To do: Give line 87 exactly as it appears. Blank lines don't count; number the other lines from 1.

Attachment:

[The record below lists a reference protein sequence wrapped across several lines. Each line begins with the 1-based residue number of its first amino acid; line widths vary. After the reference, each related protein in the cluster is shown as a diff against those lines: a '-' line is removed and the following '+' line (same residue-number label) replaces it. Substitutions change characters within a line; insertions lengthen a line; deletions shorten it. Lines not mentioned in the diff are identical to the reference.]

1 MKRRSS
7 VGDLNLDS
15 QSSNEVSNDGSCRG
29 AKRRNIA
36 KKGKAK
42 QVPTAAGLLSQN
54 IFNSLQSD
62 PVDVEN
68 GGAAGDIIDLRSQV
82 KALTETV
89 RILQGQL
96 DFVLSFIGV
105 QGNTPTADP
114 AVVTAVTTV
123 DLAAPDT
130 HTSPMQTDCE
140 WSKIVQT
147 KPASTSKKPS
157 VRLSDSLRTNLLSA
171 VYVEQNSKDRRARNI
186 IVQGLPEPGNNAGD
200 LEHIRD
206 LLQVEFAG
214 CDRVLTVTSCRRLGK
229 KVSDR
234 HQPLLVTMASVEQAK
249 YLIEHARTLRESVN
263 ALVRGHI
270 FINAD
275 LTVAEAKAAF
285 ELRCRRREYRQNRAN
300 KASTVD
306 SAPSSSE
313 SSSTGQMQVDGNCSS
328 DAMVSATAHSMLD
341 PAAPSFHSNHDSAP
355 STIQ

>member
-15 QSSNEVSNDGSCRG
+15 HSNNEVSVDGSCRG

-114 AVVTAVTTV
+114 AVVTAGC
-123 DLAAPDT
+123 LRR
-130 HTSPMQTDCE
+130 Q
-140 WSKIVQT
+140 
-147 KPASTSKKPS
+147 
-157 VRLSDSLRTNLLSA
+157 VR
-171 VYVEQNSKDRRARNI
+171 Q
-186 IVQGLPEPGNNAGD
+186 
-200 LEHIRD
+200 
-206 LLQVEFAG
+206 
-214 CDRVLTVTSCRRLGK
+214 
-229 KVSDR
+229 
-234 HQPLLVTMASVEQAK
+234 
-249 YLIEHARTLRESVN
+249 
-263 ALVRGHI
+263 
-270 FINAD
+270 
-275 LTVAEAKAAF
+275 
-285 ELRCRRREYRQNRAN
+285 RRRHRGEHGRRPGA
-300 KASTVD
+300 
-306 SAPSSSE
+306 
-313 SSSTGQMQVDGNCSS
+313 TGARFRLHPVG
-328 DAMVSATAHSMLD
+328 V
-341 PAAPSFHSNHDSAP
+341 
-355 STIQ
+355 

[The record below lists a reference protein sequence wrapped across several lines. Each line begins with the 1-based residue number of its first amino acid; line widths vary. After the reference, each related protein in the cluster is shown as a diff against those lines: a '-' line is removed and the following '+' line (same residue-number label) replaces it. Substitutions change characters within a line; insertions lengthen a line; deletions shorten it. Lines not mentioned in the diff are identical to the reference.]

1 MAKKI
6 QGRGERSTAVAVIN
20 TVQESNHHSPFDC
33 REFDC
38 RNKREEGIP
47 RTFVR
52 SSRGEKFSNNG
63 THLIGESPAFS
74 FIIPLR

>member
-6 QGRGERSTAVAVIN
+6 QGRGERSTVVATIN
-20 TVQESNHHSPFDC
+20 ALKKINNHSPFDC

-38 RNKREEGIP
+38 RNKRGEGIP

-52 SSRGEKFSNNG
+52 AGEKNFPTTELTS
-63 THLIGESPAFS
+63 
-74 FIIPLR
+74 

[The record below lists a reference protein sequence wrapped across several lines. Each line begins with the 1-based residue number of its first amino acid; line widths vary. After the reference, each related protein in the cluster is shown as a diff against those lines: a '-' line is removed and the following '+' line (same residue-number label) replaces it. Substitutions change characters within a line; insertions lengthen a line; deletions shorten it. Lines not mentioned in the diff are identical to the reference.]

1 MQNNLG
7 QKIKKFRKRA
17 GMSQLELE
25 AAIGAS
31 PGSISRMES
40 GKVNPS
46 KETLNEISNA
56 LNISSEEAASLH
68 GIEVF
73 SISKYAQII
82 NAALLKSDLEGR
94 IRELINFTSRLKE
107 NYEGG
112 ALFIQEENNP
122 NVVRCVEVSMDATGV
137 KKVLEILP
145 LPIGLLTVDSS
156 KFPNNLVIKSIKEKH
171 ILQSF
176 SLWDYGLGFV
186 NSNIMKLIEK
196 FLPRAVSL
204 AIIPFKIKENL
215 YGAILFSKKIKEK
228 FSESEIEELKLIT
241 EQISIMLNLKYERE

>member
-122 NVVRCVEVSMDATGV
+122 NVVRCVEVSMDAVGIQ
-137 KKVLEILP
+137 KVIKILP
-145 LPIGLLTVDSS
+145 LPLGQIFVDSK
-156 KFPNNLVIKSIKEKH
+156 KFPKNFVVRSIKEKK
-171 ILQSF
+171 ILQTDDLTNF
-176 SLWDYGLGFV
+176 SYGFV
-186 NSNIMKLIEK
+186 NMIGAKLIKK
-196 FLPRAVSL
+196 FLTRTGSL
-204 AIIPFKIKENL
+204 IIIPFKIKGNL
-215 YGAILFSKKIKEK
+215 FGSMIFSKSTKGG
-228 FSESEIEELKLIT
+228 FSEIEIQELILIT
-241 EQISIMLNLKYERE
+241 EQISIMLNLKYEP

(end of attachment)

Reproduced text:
+341 